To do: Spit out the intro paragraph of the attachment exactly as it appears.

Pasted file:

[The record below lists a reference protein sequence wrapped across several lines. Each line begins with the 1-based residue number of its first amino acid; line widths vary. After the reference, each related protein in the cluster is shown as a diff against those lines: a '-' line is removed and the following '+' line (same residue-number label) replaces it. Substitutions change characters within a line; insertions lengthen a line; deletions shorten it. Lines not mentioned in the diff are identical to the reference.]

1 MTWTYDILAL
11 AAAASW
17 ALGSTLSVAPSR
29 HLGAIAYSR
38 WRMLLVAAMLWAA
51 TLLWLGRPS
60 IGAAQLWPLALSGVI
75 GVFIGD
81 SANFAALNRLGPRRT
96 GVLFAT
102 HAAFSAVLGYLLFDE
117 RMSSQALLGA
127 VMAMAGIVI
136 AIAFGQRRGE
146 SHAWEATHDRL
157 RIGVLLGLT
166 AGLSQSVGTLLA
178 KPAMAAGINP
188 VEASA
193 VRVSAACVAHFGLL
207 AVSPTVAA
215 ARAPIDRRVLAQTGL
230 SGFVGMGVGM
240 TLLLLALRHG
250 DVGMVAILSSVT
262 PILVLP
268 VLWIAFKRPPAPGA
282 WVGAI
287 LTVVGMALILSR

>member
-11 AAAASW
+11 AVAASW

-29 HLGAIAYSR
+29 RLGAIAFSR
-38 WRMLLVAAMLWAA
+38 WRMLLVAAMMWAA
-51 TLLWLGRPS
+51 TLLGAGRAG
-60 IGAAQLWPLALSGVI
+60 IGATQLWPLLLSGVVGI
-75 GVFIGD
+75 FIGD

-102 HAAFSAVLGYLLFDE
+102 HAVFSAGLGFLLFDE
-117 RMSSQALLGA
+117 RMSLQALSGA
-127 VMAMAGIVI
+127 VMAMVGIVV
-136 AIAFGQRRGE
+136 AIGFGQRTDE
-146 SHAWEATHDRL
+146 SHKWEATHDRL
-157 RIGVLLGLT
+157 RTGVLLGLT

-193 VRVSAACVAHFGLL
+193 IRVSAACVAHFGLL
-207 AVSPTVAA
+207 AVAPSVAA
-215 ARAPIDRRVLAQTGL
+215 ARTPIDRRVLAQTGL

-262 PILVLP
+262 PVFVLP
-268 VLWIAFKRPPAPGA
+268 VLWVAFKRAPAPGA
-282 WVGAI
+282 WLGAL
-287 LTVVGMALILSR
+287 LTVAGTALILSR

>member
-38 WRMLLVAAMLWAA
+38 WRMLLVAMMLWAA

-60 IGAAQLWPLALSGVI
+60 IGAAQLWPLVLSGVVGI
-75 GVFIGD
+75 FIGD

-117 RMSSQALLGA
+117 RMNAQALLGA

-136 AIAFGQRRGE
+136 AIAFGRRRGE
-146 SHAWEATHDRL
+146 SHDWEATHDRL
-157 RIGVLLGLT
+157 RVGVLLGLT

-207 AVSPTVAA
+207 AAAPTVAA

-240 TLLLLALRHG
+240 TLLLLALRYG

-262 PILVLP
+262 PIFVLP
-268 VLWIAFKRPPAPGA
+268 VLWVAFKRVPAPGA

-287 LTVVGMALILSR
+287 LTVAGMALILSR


[The record below lists a reference protein sequence wrapped across several lines. Each line begins with the 1-based residue number of its first amino acid; line widths vary. After the reference, each related protein in the cluster is shown as a diff against those lines: a '-' line is removed and the following '+' line (same residue-number label) replaces it. Substitutions change characters within a line; insertions lengthen a line; deletions shorten it. Lines not mentioned in the diff are identical to the reference.]